Of the world's five remaining rhinoceros species, three - Africa's white and black rhinos, Asia's Indian rhino - are fairly well represented in zoo collections. I've seen all three many times, have seen two in the wild, have touched and hand fed two in captivity, and have worked with one as a keeper. A fourth species, the critically endangered Javan rhino, is not found in captivity at all. The fifth, and most unusual, was the main object of my trip. His name is Harapan and he is, at the moment, the only Sumatran rhinoceros outside of Indonesia. That's about to change... but not in the way that I'd hoped.
It's rare that a little-known creature like the Sumatran rhino makes the international news. It's rarer still when it happens twice in a week. The first was bittersweet, to announce the imminent transfer of Harapan to Indonesia, where he will participate in a captive-breeding program to save the species. The second was just plan bitter - the Sumatran rhino has been declared extinct in Malaysia. A species that once ranged across Southeast Asia is now limited to a few tiny pockets on one island... and shrinking fast.
The early efforts to establish captive-breeding populations of Sumatran rhino failed pretty badly and probably did more harm than good - too little was known about the species needs and reproduction biology, which are so different than those of other rhinos. By the time Harapan and his older siblings came along - a testament to the work that Cincinnati Zoo put into saving the species - the writing was on the wall. You can only have so much of a breeding program with a single pair of animals. Eventually, individuals would have to be imported to the US, or the US animals would have to go back to Asia.
Given the precarious state of conservation in Indonesia, and the fact that Cincinnati has developed a track-record of work with this species, I have to say the first option seems most likely to succeed to me. Anyway, the decision is made, and Harapan is Sumatra bound... or at least will be at some time this year.
There's a lot of blame to go around for the fate of the Sumatran rhino, which seems somewhat certain. We can blame the European colonists who shot up the rhinos in the colonial area. We can blame the palm oil plantations that replaced their forests, and the indifferent consumers who fueled the trade. We can blame practitioners of Traditional Chinese Medicine who decided that a rhino horn was worth more than a rhino, and we can blame government officials who never made saving this species a priority. Mostly, we can blame everyone - there have been several hard-working people dedicated to saving this animal, but no huge public muster of support. There is no Cecil-style outcry surrounding Harapan's species - people were outraged at the death of an individual, but ignore the loss of a species.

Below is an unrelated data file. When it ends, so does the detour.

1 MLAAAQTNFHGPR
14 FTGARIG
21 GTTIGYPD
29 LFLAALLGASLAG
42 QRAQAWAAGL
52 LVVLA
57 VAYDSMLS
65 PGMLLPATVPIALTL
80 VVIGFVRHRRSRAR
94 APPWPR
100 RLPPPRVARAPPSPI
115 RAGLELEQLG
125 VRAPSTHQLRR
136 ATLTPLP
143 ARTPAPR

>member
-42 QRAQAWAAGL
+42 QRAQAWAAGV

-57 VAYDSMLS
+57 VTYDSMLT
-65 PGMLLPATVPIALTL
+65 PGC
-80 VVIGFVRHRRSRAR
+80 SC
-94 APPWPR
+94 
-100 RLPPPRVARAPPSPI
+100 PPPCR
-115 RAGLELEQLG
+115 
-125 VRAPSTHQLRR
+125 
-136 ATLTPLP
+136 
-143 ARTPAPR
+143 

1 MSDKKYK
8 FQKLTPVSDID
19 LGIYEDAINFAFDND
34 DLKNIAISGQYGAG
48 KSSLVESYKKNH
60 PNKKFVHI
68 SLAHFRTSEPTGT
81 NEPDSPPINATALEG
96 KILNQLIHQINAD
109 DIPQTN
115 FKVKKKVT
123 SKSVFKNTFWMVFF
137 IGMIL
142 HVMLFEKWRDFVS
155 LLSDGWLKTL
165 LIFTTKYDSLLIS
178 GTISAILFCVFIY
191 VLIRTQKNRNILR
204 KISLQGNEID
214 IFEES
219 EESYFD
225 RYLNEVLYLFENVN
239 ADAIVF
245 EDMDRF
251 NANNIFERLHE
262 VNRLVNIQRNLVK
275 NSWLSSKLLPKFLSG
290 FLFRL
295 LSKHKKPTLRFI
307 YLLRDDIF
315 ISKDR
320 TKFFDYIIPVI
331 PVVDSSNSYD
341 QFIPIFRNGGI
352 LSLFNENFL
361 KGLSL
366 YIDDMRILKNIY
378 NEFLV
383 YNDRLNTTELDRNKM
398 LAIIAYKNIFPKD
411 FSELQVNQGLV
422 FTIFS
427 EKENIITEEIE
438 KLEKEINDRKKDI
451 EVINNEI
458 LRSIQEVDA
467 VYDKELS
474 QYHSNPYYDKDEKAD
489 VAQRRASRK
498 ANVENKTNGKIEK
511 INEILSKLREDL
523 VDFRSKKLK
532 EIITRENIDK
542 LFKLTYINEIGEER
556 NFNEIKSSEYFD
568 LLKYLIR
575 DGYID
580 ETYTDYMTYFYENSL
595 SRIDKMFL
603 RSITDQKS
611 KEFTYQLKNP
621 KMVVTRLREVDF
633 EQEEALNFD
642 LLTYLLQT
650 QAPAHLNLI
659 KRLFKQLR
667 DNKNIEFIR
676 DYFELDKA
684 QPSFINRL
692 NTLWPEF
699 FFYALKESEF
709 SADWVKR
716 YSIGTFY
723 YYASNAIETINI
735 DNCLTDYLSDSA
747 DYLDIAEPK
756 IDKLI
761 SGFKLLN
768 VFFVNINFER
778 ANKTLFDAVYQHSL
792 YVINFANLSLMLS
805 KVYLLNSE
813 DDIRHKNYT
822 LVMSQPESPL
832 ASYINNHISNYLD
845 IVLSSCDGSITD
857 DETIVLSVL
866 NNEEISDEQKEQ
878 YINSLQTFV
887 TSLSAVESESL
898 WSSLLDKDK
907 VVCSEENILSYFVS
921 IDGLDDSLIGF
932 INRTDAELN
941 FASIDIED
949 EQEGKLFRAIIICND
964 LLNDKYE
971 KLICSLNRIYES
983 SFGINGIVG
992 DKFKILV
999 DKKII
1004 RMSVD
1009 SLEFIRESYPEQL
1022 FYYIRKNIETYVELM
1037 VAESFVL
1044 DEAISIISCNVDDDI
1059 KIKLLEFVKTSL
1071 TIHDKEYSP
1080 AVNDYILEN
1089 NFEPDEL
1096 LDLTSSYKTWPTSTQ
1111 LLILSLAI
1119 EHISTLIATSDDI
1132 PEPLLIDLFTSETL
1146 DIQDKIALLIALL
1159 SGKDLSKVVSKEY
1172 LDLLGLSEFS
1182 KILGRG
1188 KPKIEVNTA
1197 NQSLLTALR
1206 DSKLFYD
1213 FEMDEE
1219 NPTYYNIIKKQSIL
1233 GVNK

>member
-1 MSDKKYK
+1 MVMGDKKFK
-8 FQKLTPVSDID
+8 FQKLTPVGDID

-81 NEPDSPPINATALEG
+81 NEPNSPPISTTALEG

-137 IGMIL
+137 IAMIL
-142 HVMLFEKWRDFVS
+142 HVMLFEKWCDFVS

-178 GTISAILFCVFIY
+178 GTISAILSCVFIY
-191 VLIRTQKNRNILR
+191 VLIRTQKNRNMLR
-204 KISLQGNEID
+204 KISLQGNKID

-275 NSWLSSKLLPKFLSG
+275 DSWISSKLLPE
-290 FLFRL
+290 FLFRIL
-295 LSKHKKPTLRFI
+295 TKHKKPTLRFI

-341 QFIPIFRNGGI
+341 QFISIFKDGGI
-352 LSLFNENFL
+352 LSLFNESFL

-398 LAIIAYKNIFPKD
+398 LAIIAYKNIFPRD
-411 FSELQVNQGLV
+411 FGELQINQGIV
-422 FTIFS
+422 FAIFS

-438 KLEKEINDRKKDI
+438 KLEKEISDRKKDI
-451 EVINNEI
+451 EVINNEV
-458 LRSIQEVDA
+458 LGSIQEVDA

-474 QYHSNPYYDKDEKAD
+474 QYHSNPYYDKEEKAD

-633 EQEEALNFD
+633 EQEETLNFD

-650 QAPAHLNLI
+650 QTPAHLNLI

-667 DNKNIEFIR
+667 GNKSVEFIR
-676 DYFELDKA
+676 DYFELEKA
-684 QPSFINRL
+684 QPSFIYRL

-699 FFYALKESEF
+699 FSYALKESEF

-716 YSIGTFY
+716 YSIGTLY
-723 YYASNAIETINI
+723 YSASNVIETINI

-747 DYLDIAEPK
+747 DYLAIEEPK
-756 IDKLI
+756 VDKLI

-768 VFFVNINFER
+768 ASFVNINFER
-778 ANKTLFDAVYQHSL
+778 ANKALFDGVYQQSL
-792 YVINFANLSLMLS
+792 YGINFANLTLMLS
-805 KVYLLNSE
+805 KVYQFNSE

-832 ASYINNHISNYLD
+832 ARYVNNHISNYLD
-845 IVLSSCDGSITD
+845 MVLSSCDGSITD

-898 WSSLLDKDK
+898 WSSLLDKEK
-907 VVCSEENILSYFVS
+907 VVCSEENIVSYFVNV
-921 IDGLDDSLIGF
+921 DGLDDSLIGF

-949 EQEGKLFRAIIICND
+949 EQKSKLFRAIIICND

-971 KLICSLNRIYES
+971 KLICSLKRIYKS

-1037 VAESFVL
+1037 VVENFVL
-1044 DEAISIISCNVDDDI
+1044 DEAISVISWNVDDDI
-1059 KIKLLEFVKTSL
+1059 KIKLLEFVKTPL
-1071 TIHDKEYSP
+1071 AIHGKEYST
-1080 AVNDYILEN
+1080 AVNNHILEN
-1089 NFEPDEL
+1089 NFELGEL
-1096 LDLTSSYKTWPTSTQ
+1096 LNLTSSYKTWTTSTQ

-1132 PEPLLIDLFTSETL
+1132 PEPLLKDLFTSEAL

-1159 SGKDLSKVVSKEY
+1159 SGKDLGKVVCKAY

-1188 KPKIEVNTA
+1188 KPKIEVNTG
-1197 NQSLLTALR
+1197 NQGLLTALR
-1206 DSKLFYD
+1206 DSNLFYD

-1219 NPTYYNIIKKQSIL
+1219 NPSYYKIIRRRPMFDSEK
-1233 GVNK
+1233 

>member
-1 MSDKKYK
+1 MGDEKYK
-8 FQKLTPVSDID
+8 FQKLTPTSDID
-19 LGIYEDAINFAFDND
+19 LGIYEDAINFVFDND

The day I met Harapan, he never bothered to saunter out into his outdoor exhibit; luckily, I'd arranged with one of his keepers to meet him in his private quarters. Ushered into the behind-the-scenes holding barn, I found him behind sturdy barriers, eyeing me curiously, sniffing, occasionally offering his orange, shaggy hide up for a scratch. Nearby, other keepers carefully sorted, washed, and hung the Ficus leaves and branches that were to be his afternoon meal (figuring out what to feed Sumatran rhinos was one of the major challenges in getting them to thrive in captivity).
I talked with the keeper for a while, mostly about the fate of the Sumatran, a subject upon which she was extremely knowledgeable. She'd been there for Harapan's birth, as well as that of his siblings and the death of his parents. She'd told me about the planned import of more rhinos, and how that fell through. Her gut feeling was, given more rhinos, with what the staff know now, they could breed more - that Harapan and his siblings weren't a fluke. Then she shrugged. Politics, she said, simply, and went back to gazing at the rhino. I left that barn with some cool souvenir photos... and a wicked case of depression.
I've gotten to work with a lot of incredible zoo and aquarium animals, and have seen countless more at other institutions. Some I've been lucky enough to see in the wild, whether a fleeting glimpse or an intimate encounter. Still, I have a feeling that, decades from now when I'm old and grey and ready to go extinct myself, there are a few that will hold more meaning to me than others. I know that one of those will be the memory of a gray, drizzly day in Cincinnati when I reached through the bars of his pen and scratched the backside of America's last Sumatran rhino.